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Knives Out

One thing (among many) that Alamo Drafthouse gets right is their customized, pre-movie interviews with filmmakers. Already excited to see KNIVES OUT, I got even more enthused when Writer/Director Rian Johnson mentioned his favorite film whodunits.

"Evil Under the Sun" and "Death on the Nile" with Peter Ustinov as Hercule Poirot are my faves as well. Johnson takes those classics, hurtles them into the present day and stuffs the screen with a terrific cast and a hilarious mystery that definitely kept me guessing.


But definitely even more respect for Daniel Craig, who turns his role of OO7 on its head as Southern Private Detective Benoit Blanc. Sporting a loooonng drawl with a touch of creole, Craig creates a modern day Poroit whose brilliance and tenacity will be tested.

He arrives at the massive country mansion of famed mystery author Harlan Thombey (Christopher Plummer) who committed suicide one week ago.

The entire Thombey clan descends on the estate and luckily for us, most are hilariously evil in their own style.

Jamie Lee Curtis is the powerful Linda, married to Richard Drysdale (Don Johnson nailing every punchline) and oozing all the right grief.

Michael Shannon is oldest son Walt, manager of the Thrombey publishing empire and eager to have free reign on film and TV rights of his father's books.

Chris Evans (Captain America) is the youngest son. He's arrogant, brash and enjoying every perk of the family money.

Toni Collette (Hereditary) gets to show off her comedy skills as free-spirited Joni, once married to a Thrombey son whose since passed.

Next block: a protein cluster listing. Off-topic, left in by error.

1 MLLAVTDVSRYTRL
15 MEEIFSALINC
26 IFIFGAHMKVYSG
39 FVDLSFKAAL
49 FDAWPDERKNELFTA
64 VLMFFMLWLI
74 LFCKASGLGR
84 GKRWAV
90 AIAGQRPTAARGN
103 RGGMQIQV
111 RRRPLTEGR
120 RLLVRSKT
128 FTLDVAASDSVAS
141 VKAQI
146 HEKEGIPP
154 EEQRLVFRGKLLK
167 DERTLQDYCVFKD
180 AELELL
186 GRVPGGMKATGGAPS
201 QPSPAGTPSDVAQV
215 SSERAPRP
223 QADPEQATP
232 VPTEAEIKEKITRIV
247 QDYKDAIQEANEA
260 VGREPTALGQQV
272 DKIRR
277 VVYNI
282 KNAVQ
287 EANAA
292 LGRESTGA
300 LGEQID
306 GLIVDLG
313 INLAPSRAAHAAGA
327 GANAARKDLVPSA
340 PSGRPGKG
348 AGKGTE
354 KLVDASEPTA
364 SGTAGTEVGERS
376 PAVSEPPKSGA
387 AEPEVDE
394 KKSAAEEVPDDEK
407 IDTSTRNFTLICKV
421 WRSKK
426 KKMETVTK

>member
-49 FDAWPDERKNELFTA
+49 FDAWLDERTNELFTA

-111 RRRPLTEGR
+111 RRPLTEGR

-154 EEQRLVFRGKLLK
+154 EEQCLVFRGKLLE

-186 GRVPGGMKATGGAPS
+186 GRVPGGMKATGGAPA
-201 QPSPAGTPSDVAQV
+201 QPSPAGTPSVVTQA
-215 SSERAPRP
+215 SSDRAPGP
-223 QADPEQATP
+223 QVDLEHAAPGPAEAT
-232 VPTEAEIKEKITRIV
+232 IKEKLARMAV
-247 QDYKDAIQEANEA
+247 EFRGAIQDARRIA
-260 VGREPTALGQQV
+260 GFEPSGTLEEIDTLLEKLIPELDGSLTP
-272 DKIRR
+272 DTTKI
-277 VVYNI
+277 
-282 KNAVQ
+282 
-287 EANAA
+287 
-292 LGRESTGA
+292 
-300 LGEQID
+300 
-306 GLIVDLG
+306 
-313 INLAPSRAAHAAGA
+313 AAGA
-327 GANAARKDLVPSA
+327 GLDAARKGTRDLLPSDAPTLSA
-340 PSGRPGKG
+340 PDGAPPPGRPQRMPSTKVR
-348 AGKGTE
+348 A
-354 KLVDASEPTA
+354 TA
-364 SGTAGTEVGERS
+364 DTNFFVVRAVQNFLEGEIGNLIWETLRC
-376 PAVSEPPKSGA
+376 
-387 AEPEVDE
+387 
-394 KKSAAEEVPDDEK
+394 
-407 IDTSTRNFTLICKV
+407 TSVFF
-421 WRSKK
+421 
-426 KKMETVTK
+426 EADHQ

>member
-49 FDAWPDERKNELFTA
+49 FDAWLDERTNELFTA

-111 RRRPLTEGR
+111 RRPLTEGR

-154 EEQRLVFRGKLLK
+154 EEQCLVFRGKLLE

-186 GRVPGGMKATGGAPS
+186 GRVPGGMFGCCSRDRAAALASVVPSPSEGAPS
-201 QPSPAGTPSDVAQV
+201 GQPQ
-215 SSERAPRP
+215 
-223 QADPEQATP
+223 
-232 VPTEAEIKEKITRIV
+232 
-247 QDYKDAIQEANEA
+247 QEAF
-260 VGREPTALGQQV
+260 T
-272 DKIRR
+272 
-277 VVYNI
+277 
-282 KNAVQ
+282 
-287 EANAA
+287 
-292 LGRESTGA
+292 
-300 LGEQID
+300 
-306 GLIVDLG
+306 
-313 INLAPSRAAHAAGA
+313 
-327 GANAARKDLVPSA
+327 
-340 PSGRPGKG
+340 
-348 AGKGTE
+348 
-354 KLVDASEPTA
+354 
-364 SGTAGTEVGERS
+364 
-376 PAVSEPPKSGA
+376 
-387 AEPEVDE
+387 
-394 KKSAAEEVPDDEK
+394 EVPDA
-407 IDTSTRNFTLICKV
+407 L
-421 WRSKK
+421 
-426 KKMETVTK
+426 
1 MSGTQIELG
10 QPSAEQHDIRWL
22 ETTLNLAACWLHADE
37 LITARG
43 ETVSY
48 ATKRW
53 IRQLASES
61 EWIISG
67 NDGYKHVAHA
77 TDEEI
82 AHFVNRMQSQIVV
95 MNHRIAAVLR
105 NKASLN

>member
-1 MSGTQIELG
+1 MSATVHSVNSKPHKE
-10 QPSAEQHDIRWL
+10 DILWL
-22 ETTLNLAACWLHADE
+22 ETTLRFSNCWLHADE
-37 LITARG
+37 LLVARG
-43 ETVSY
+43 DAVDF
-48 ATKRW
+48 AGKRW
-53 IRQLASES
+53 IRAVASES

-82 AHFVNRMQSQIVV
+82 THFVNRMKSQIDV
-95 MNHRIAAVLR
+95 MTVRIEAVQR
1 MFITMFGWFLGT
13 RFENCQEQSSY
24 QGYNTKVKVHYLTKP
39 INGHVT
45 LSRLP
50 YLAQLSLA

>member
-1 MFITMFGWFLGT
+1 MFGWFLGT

Ana de Armas (Blade Runner 2049) is Harlan's nurse and LaKeith Stanfield (Sorry To Bother You) is the local police detective trying to understand why Blanc doesn't think this is a suicide.

Throw all these characters together under one roof, stir in plenty of entitlement and dangle the reading of the will, mix in a very clear suicide and plenty of motive and you have the perfect recipe for one hell of a fun whodunit.

As Stanfield's Lieutenant Elliott says "Thomley practically lives in a Clue board". Indeed, perfectly so.

Johnson has written some fascinating and clever folks here and stages every facet perfectly, putting plenty of clues right in front of you, but I never saw any of them until Benoit brings the family together in one room, Poirot style to spell out what REALLY happened.

Craig's comic chops are unexpectedly great. Blanc's "donut hole" theory of how a case works is laugh-out-loud funny, as is his deliberate, slow paced delivery that lulls his suspects into comfort before he barrages them with rapid fire follow up.

We all huddled right after the movie and chatted about at least a half dozen plot points that were smart, witty and surprising. What more can you ask from a holiday movie?

I hope Benoit Blanc comes back for sequels, this is a role Craig could do for years and deliver the goods.

Anytime you drop Frank Oz (the voice of Yoda) into his first on screen role in 20 years and have Joseph Gordon Levitt voice a character on the phone, you're filling every corner of the screen with careful nuance.

Johnson's created an original work, loaded with suspense.

Sharpen your knives people, the Thromley's are not to be taken lightly.

KNIVES OUT cuts a sharp A.

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